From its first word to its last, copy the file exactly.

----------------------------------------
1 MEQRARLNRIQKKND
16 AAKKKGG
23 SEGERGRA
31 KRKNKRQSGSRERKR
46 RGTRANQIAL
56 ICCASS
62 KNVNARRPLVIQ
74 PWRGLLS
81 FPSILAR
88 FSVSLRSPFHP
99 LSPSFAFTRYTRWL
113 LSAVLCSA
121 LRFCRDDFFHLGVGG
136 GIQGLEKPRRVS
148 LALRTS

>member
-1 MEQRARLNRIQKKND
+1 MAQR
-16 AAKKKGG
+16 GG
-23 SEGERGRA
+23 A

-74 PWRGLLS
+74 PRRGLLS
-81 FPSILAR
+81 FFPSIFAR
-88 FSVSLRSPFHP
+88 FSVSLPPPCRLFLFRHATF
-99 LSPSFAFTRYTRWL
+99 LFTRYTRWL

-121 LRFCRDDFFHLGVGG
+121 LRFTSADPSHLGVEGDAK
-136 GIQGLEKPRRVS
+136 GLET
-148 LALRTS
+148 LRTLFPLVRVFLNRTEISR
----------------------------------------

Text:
1 MEQRARLNRIQKKND
16 AAKKKGG
23 SEGERGRA
31 KRKNKRQSGSRERKR
46 RGTRANQIAL
56 ICCASS
62 KNVNARRPLVIQ
74 PWRGLLS
81 FPSILAR
88 FSVSLRSPFHP
99 LSPSFAFTRYTRWL
113 LSAVLCSA
121 LRFCRDDFFHLGVGG
136 GIQGLEKPRRVS
148 LALRTS

>member
-1 MEQRARLNRIQKKND
+1 MAQR
-16 AAKKKGG
+16 GG
-23 SEGERGRA
+23 A

-74 PWRGLLS
+74 PRRGLLS
-81 FPSILAR
+81 FFPSIFAR
-88 FSVSLRSPFHP
+88 FSVSLPPPCRLFLFRHATF
-99 LSPSFAFTRYTRWL
+99 LFTRYTRWL

-121 LRFCRDDFFHLGVGG
+121 LRFTSADPSHLGVEGDAK
-136 GIQGLEKPRRVS
+136 GLET
-148 LALRTS
+148 LRTLFPLVRVFLNRTEISR